Silicon is a good alternative to conventional graphite anode but it has bad cycling and rate performance. To overcome these severe problems, extensively interconnected silicon nanoparticles using carbon network derived from ultrathin cellulose nanofibers were synthesized. Ultrathin cellulose nanofibers, an abundant and sustainable material, entangle each silicon nanoparticle and become extensively interconnected carbon network after pyrolysis. This wide range interconnection provides an efficient electron path by decreasing the likelihood that electrons experience contact resistivity and also suppresses the volume expansion of silicon during lithiation. In addition, Ultrathin cellulose nanofibers are carboxylated and therefore adhesive to silicon nanoparticles through hydrogen bonding. This property makes ultrathin cellulose the perfect carbon source when making silicon composites. As a consequence, it exhibits 808 mAh g(-1) of the reversible capacity after 500 cycles at high current density of 2 A g(-1) with a coulombic efficiency of 99.8%. Even at high current density of 8 A g(-1), it shows a high reversible discharge capacity of 464 mAh g(-1). Moreover, extensively interconnected carbon network prevents the formation of a brittle electrode with a water-based binder. Therefore, this remarkable material has a huge potential for LIBs applications.

  • 5.
    Lee, Kian Keat
    et al.
    Stockholm University, Faculty of Science, Department of Materials and Environmental Chemistry (MMK).
    Björkman, Eva
    Morin, Daniel
    Lilliestråle, Malte
    Björefors, Fredrik
    Andersson, Anna M.
    Hedin, Niklas
    Stockholm University, Faculty of Science, Department of Materials and Environmental Chemistry (MMK).
    Effects of hydrothermal carbonization conditions on the textural and electrical properties of activated carbons2016In: Carbon, ISSN 0008-6223, E-ISSN 1873-3891, Vol. 107, p. 619-621Article in journal (Refereed)
    Abstract [en]

    The influence of the hydrothermal conditions used for preparing precursors was studied with respect to the properties of the resulting KOH-activated carbons (KOH-ACs). The influence of the hydrothermal temperature (180 vs. 240 degrees C) was only minor on the textural properties of the KOH-ACs. However, the hydrothermal conditions did affect the electrical conductivity of the KOH-ACs. A higher conductivity was observed for the ACs prepared from precursors at the higher temperature and shorter reaction time. This study highlights an overlooked relationship in-between the degree of condensation in the precursors prepared from hydrothermal carbonization and the electrical conductivity of the corresponding ACs.

  • 6.
    Leis, J
    et al.
    Tartu Technologies Ltd., 185 Riia Str., 51014 Tartu, Estonia.
    Perkson, A
    Tartu Technologies Ltd., 185 Riia Str., 51014 Tartu, Estonia.
    Arulepp, M
    Tartu Technologies Ltd., 185 Riia Str., 51014 Tartu, Estonia.
    Kaarik, M
    Tartu Technologies Ltd., 185 Riia Str., 51014 Tartu, Estonia.
    Svensson, Gunnar
    Stockholm University, Faculty of Science, Department of Materials and Environmental Chemistry (MMK).
    Carbon nanostructures produced by chlorinating aluminium carbide2001In: Carbon, ISSN 0008-6223, E-ISSN 1873-3891, Vol. 39, no 13, p. 2043-2048Article in journal (Refereed)
    Abstract [en]

    A number of carbon samples with different nanostructures such as: amorphous, nanoparticles and turbostratic, were synthesised through the reaction between aluminium carbide and gaseous chlorine at fixed temperatures between 300 and 900 degreesC. The synthesised carbon samples were characterised using high-resolution transmission electron microscopy and X-ray powder diffraction techniques, as well as low temperature nitrogen sorption measurements. The carbon produced at T=300 degreesC was amorphous with a surface area of similar to 1400 m(2) g(-1). At 700 degreesC, a large amount of carbon nanoparticles and with a lower surface area similar to 710 m(2) g(-1) was obtained. At 900 degreesC, mainly a turbostratic carbon with a surface area of similar to 680 m(2) g(-1) was produced.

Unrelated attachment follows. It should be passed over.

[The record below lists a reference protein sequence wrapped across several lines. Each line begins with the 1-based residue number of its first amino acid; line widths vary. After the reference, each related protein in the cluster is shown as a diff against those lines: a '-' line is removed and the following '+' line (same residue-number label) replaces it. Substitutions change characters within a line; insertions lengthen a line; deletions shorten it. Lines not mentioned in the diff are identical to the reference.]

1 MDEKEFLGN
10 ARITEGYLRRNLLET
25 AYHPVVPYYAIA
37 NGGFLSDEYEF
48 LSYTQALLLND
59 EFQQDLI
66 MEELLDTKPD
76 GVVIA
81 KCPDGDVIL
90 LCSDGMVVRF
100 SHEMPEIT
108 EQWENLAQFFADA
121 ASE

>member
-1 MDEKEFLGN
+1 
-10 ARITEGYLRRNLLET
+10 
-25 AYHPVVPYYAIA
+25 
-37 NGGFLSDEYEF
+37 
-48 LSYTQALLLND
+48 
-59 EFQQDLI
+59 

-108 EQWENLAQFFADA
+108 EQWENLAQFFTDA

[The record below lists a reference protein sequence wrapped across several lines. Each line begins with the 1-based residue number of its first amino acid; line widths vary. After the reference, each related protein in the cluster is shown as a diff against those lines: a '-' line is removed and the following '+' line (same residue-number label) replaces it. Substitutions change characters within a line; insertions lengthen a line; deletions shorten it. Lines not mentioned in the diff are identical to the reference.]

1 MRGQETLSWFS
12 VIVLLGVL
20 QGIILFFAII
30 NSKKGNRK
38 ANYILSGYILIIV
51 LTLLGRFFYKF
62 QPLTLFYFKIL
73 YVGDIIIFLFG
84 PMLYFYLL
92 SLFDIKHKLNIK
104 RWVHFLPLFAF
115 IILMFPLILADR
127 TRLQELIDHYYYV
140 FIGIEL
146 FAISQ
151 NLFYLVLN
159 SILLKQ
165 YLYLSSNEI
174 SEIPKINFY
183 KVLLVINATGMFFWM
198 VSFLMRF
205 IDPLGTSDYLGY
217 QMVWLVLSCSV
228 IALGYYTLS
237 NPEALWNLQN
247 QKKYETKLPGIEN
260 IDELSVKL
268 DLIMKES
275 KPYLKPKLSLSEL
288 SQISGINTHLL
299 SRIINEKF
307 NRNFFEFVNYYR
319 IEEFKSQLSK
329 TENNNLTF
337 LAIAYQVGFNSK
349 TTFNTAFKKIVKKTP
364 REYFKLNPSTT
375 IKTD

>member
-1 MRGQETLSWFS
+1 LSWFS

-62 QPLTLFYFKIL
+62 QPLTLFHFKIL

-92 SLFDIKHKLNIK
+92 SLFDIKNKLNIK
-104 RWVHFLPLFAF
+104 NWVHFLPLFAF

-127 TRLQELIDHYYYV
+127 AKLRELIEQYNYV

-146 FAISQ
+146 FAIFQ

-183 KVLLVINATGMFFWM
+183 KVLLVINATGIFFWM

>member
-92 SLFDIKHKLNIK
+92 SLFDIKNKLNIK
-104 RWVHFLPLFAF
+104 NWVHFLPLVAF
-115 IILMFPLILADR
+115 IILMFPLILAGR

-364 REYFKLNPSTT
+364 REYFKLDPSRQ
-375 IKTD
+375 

• 7.
    Leis, J
    et al.
    Tartu Technologies Ltd., 185 Riia Str., 51014 Tartu, Estonia.
    Perkson, A
    Tartu Technologies Ltd., 185 Riia Str., 51014 Tartu, Estonia.
    Arulepp, M
    Tartu Technologies Ltd., 185 Riia Str., 51014 Tartu, Estonia.
    Nigu, P
    Svensson, Gunnar
    Stockholm University, Faculty of Science, Department of Materials and Environmental Chemistry (MMK).
    Catalytic effects of metals of the iron subgroup on the chlorination of titanium carbide to form nanostructural carbon2002In: Carbon, ISSN 0008-6223, E-ISSN 1873-3891, Vol. 40, no 9, p. 1559-1564Article in journal (Refereed)
    Abstract [en]

    The effect of the reaction temperature and the metals of an iron subgroup on the thermo-chemical treatment of titanium carbide with a chlorine gas and their influence on the carbon structure obtained thereby was studied. Different analytical methods such as porosity measure me tits, X-ray diffraction spectrometry and a high-resolution electron microscopy revealed the catalytic behaviour of the above-mentioned metals. which appeared to support the formation of graphitised carbon at much lower temperatures compared to those needed for the ordinary thermo-chemical chlorination of titanium carbide.

  • 8. Sharifi, Tiva
    et al.
    Nitze, Florian
    Barzegar, Hamid Reza
    Tai, Cheuk-Wai
    Stockholm University, Faculty of Science, Department of Materials and Environmental Chemistry (MMK).
    Mazurkiewicz, Marta
    Malolepszy, Artur
    Stobinski, Leszek
    Wagberg, Thomas
    Nitrogen doped multi walled carbon nanotubes produced by CVD-correlating XPS and Raman spectroscopy for the study of nitrogen inclusion2012In: Carbon, ISSN 0008-6223, E-ISSN 1873-3891, Vol. 50, no 10, p. 3535-3541Article in journal (Refereed)